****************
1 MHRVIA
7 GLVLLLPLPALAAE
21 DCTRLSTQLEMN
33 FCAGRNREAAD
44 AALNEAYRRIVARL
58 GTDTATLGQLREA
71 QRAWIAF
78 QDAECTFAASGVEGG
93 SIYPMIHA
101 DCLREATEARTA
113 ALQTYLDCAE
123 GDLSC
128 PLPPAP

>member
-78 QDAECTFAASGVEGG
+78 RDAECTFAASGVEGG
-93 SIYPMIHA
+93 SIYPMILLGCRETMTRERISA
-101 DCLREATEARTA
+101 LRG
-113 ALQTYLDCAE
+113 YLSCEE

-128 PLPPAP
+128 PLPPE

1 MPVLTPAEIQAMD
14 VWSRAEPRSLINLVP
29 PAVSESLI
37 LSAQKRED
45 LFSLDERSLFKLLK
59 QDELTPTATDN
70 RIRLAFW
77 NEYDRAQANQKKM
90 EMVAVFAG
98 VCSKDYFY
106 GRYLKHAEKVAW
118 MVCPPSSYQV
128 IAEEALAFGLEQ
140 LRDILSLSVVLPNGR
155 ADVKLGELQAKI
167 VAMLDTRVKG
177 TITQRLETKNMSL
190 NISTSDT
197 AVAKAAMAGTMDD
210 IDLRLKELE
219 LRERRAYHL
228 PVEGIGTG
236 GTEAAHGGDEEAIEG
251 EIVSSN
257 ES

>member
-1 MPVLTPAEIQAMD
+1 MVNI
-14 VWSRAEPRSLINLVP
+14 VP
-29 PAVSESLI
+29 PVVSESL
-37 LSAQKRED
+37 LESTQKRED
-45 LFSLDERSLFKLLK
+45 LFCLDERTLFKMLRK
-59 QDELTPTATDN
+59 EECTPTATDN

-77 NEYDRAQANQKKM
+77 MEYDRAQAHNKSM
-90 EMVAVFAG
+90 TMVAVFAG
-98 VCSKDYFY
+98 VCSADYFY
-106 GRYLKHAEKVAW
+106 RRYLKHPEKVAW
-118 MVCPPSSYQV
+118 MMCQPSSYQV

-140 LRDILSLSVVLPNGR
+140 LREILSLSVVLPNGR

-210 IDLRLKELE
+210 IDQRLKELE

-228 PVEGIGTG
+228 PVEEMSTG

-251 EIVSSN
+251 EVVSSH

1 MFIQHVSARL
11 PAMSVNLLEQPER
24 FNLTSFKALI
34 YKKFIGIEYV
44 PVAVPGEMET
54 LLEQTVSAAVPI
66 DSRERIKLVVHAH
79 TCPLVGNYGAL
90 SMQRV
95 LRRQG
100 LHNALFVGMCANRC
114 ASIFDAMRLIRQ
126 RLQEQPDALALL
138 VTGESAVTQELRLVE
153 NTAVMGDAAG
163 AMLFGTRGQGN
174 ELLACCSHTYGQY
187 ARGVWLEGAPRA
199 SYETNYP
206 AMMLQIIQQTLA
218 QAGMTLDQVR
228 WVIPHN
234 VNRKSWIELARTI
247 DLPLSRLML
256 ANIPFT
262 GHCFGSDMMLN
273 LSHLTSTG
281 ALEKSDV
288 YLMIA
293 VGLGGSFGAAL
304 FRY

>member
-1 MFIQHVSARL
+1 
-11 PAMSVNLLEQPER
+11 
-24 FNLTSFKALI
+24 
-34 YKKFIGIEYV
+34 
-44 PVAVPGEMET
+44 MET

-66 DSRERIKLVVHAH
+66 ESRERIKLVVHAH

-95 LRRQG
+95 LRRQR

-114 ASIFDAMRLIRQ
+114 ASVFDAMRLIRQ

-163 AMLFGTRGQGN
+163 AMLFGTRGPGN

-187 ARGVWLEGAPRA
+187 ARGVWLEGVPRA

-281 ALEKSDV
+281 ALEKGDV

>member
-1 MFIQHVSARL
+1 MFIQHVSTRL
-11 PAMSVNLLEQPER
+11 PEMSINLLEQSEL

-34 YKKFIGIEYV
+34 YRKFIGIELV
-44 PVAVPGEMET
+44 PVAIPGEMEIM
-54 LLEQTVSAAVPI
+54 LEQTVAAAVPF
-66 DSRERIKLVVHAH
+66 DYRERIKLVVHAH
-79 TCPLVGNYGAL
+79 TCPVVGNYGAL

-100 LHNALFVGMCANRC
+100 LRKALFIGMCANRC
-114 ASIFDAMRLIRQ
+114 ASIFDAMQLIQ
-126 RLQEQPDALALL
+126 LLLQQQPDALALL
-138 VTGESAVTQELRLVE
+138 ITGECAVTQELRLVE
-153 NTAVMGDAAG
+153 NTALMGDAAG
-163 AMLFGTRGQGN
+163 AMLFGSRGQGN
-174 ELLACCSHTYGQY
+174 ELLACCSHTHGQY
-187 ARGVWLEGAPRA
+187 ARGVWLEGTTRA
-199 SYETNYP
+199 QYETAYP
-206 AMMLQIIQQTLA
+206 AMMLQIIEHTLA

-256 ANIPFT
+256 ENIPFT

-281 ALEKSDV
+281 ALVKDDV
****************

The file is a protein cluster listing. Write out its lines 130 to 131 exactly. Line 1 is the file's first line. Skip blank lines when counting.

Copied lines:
+163 AMLFGTRGPGN

-187 ARGVWLEGAPRA